Owners of nine homes in the 2300 block on the west side of Massachusetts Street in the Breezedale Neighborhood are pursuing places on the Kansas and National historic registers.
A consultant declared the homes eligible because architect Charles E. Sutton developed five of the homes on a plat recorded May 12, 1909, and the area became known as Lawrence's first suburban neighborhood to the south of the rest of the city.
The owners have pursued the distinction for about four years. The area includes the homes and the stone monuments near 23rd and Massachusetts streets.
"I think it's just a recognition of this small pocket of houses and what impact that it's had on the city, as far as the city's growth," said Mike Sizemore, who lives at 2301 Mass.
Sizemore is also the president of the Breezedale Neighborhood Assn. But this effort does not include the entire neighborhood, which stretches from Massachusetts Street to the east to Barker Avenue and borders Haskell Indian Nations University in southeast Lawrence.
Owners of property on the historic lists can earn tax credits for work they do to help preserve their homes, said Lynne Braddock-Zollner, historic resources director for Lawrence-Douglas County Metropolitan Planning Office.
For homes in historic districts, the Lawrence Historic Resources Commission must approve all major exterior construction or improvements that would require a building permit, and Zollner must approve any minor projects.
But in Kansas, property within 500 feet of a historic district is known as the environs. Those properties are also subject to the same design review procedures without being eligible for the tax credits.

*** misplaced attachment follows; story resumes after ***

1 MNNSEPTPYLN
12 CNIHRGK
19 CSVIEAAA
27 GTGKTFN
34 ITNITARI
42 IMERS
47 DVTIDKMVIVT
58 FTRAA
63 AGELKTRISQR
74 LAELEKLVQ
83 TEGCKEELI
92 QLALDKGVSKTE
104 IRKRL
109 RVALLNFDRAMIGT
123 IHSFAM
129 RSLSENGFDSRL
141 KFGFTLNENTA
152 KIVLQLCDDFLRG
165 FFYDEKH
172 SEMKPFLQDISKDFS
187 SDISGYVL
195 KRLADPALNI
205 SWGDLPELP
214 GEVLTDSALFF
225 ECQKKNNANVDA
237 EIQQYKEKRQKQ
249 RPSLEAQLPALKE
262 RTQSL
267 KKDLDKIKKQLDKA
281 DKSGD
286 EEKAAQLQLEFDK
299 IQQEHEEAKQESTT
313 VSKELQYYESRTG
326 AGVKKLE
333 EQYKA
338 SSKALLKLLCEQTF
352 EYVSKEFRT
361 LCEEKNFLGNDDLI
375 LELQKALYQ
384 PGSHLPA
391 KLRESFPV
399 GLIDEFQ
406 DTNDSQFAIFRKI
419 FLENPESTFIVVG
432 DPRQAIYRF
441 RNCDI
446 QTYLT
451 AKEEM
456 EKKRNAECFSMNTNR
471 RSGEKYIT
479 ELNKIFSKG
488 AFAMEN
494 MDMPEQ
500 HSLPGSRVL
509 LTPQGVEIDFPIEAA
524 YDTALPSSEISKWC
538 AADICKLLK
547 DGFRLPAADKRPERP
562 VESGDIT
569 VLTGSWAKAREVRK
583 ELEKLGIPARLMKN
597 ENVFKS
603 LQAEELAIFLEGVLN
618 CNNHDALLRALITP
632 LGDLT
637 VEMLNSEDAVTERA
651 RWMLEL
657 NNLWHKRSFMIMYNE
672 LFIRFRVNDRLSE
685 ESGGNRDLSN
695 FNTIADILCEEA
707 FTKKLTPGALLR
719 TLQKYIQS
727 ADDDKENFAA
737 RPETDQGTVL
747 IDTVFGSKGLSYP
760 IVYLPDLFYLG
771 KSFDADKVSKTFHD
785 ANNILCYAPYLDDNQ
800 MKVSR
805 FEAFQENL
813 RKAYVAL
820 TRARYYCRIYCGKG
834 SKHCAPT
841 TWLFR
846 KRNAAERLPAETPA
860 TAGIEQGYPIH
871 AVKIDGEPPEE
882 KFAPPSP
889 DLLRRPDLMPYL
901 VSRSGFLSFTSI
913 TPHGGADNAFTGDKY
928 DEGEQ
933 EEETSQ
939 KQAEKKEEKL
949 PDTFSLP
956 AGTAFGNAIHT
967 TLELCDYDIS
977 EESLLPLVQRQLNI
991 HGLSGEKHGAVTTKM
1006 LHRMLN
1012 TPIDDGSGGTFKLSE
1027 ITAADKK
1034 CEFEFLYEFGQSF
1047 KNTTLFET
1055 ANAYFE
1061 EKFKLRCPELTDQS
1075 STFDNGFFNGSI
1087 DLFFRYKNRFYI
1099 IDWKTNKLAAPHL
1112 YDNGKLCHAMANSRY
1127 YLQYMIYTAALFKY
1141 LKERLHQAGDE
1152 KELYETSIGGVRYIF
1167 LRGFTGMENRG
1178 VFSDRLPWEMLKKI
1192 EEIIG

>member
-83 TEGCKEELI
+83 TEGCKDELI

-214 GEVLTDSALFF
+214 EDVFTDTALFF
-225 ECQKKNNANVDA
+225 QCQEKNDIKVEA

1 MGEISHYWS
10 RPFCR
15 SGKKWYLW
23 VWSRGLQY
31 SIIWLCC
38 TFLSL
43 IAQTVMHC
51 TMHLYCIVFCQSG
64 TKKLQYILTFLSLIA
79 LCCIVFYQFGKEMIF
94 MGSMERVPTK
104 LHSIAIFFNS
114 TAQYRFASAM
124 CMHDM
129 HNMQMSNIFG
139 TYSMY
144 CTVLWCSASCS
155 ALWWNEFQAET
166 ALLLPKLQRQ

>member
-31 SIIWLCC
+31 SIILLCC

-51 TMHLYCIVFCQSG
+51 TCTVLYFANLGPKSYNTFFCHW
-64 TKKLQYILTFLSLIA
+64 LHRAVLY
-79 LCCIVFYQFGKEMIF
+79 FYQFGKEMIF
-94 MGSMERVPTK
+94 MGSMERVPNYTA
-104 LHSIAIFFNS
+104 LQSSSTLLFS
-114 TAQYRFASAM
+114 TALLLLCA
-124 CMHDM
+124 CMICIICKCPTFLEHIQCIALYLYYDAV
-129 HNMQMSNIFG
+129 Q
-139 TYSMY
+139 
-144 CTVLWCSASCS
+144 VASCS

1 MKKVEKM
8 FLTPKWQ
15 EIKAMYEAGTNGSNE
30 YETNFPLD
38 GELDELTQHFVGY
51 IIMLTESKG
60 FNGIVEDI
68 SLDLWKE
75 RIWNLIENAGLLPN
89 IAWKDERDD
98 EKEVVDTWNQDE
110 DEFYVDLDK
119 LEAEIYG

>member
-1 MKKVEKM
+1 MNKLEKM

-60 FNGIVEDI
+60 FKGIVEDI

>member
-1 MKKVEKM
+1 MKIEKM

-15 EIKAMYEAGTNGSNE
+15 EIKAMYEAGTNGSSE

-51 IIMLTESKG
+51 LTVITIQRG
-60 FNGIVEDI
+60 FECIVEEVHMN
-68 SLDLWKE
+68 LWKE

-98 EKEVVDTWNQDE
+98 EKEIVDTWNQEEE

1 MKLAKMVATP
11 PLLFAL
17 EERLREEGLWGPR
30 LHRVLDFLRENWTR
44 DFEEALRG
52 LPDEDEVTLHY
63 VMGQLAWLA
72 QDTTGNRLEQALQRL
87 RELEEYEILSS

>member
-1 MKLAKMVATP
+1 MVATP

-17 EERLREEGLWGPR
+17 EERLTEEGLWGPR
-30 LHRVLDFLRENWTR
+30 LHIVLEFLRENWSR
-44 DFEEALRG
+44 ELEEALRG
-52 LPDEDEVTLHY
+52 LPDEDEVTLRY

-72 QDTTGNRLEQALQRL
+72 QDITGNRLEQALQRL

This frustrated some Breezedale neighbors, who would live in environs if the historic designation is granted. They dissented during Thursday evening's informational meeting that Zollner put on at City Hall.
Preston Ransone said he questioned whether the neighborhood homes themselves had any historic significance, and he said that he considered environs to be an infringement on the rights of others in the neighborhood and the area. Ransone and his wife, Pat, have lived at 13 Winona Ave. in the Breezedale Neighborhood for 11 years, he said.
"My objection is the way it's been handled. We never had a chance to say that we would like this to happen. They meet next Saturday, and I'll bet you that they pass it," he said.
Rob Matthews lives at 1401 Mass. and within the proposed historic district. Matthews said they decided not to include the entire neighborhood association because support for it dwindled. In his review of the neighborhood, the consultant also declared that the stretch of nine homes would be the only ones eligible, Zollner said.
Matthews said he didn't believe the controls for those in the environs were extreme, and he said that it would end up helping his neighbors.
"It's good for their property values. It's good for how the neighborhood looks," he said.
During the meeting Zollner tried to ease concerns of the Ransones and of Malcolm Smith, who lives at 21 Winona Ave.
"When you have people living in historic areas, you tend to see those property values stable out. You tend to see the surrounding areas stabilize," Zollner said. "A lot of times, it will create a new identity for the neighborhood or maybe enhance the historic identity the neighborhood might have."
The Kansas Historic Sites Board of Review in Topeka will hear public comment and vote Saturday on whether to add the homes to the Register of Kansas Historic Places.
A board with the Department of Interior will decide later whether to add it to the National Register of Historic Places.